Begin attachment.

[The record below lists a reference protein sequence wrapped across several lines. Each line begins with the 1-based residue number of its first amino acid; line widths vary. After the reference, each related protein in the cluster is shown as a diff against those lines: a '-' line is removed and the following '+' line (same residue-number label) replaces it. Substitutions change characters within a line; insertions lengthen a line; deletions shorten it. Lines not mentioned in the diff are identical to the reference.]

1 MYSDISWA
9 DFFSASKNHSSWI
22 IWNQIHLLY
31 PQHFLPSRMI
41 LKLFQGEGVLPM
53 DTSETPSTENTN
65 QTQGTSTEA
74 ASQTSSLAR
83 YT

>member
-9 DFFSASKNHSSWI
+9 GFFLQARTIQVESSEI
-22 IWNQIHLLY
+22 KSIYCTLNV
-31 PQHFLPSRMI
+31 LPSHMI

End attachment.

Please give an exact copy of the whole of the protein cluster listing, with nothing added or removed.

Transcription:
[The record below lists a reference protein sequence wrapped across several lines. Each line begins with the 1-based residue number of its first amino acid; line widths vary. After the reference, each related protein in the cluster is shown as a diff against those lines: a '-' line is removed and the following '+' line (same residue-number label) replaces it. Substitutions change characters within a line; insertions lengthen a line; deletions shorten it. Lines not mentioned in the diff are identical to the reference.]

1 MYSDISWA
9 DFFSASKNHSSWI
22 IWNQIHLLY
31 PQHFLPSRMI
41 LKLFQGEGVLPM
53 DTSETPSTENTN
65 QTQGTSTEA
74 ASQTSSLAR
83 YT

>member
-9 DFFSASKNHSSWI
+9 GFFLQARTIQVESSEI
-22 IWNQIHLLY
+22 KSIYCTLNV
-31 PQHFLPSRMI
+31 LPSHMI